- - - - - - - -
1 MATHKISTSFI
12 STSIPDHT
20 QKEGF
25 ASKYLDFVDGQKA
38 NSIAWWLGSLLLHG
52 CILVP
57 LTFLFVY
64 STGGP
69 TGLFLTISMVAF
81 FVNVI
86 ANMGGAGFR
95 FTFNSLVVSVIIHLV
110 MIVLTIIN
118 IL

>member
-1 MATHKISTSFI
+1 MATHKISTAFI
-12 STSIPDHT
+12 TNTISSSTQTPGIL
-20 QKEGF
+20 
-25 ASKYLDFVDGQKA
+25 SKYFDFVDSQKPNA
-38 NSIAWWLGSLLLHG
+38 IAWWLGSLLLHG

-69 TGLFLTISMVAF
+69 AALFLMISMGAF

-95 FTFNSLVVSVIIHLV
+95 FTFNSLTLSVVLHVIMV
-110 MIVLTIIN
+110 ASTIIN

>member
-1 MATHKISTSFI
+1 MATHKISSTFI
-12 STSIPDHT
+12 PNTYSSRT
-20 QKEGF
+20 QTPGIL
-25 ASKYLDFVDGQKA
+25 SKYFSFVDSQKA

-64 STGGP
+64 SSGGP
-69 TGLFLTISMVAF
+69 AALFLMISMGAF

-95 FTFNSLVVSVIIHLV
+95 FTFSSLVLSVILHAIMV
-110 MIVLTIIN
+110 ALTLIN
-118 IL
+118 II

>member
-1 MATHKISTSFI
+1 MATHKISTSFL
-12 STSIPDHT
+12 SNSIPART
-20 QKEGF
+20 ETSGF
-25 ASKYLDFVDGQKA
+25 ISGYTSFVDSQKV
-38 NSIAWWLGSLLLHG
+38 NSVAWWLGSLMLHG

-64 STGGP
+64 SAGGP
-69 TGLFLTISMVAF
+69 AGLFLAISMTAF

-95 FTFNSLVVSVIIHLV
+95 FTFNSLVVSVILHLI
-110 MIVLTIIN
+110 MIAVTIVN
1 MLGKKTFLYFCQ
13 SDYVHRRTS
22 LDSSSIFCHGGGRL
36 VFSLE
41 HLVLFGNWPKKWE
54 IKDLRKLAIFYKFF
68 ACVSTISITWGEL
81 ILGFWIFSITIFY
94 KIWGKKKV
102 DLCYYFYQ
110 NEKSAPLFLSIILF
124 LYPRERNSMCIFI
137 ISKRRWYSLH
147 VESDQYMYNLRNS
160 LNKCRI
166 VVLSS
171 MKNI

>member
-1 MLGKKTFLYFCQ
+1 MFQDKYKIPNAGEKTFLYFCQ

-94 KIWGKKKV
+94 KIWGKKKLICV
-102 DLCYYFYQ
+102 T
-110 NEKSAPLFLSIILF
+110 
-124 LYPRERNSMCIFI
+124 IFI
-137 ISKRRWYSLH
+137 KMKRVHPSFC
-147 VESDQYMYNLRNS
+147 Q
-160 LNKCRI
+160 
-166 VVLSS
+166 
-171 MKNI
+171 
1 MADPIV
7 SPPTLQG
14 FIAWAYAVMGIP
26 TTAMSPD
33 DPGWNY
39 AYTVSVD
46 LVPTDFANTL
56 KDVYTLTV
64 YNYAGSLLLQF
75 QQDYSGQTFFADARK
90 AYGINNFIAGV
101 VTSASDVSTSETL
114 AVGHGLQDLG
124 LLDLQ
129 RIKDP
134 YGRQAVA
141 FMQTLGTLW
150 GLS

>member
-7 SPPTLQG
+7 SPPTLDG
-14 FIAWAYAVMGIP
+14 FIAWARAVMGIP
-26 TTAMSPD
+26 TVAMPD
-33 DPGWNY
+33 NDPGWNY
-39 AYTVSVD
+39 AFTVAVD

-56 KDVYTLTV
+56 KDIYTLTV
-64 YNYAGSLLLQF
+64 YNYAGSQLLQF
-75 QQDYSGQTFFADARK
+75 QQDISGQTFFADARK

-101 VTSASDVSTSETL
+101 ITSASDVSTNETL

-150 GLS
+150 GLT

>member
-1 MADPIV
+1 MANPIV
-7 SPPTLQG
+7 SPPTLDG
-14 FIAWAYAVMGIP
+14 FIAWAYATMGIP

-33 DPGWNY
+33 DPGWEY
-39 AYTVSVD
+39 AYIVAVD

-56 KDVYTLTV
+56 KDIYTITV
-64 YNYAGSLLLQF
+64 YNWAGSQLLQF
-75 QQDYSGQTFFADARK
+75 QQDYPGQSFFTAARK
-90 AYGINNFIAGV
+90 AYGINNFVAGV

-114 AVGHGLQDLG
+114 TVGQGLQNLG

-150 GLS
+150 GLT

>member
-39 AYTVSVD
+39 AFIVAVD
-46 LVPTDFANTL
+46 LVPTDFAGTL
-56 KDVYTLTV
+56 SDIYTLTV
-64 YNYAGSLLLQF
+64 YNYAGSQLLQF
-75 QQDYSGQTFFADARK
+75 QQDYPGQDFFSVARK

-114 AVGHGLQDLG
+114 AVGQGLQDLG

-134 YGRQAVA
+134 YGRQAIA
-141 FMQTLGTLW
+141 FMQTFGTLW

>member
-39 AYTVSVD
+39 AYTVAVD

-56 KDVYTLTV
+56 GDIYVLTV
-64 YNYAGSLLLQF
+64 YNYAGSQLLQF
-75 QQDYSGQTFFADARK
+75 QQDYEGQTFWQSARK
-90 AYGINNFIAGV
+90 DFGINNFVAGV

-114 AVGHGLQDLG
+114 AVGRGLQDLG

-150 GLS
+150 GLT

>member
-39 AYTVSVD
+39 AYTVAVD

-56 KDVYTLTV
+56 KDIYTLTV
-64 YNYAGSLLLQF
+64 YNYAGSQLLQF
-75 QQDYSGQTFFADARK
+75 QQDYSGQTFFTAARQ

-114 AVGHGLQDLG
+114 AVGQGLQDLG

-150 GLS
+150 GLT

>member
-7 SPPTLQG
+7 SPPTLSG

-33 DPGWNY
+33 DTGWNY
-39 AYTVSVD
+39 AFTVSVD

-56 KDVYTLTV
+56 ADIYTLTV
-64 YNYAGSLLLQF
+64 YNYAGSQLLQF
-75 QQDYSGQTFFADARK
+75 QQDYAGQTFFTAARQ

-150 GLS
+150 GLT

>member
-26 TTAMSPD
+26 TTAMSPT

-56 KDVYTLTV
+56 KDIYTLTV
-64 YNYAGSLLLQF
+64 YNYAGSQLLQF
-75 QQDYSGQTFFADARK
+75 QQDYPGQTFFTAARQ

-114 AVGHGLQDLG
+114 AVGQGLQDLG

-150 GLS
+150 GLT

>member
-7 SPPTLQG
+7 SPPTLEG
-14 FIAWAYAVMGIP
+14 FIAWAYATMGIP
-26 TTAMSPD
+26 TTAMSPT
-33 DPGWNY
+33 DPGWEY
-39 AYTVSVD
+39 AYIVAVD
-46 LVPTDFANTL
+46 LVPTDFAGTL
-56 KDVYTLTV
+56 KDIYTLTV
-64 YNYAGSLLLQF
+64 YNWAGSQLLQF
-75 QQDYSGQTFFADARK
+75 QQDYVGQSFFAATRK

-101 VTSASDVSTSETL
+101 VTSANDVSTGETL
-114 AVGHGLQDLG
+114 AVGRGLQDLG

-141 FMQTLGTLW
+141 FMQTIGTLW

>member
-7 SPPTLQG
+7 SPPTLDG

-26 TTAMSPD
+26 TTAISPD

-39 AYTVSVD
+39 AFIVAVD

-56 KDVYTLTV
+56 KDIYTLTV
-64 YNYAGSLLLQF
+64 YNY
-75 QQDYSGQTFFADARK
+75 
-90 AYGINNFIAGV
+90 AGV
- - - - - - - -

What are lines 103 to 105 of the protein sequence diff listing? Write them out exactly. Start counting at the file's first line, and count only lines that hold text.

+160 
-166 VVLSS
+166 